Salamon Edison Pally, a teacher from Alor, Nusa Tenggara Timur (NTT), who is currently a contract teacher in Mbiulagi One Roof Secondary College in Jae Village, Wandai Sub-district, Intan Jaya Regency, told that he and other selected teachers under the GPDT Program came to Intan Jaya in December 2015. Although they were under the same program, he was not so close to Zaki and barely met him because they were teaching in a different school. “We know each other. Although we were not close but always greeted each other if we met,” he said.
When their contracts terminated in 2018, both Zaki and Pally decided to continue working as contract teachers in Intan Jaya Regency.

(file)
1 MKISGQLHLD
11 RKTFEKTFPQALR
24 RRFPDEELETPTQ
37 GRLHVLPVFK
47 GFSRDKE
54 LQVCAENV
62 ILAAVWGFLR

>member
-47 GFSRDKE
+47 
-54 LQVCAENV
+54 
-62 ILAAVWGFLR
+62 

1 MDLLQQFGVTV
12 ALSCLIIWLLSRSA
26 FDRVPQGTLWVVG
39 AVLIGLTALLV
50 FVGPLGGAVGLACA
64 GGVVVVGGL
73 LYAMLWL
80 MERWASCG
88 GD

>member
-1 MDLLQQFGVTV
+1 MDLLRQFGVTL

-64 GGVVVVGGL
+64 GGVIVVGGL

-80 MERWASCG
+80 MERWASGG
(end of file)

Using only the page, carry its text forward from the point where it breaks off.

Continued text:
In February 2020, Pally came to Nabire for personal purpose and could not return to his village following restrictions on social activities and transportation due to the COVID-19.
“When I was in Nabire, I heard Zaki was ill. I came to visit him, but he still looked fine,” said Pally.
But his condition gradually dropped in March to April. Feeling sympathy to Zaki who stayed in his relative’s house while the owner was in Aceh, Pally often visited him and advised him to stop smoking. On 26 April 2020, he took Zaki to a clinic in Nabire. While Zaki got medical treatment for six days in this clinic, Pally took care of everything. For the medical expenses, he and some former GPDT fellows collected their money to Rp 7 million.
“I was not close to him, but I sympathised with him because he was all alone. His relatives were returning to Aceh,” said Pally.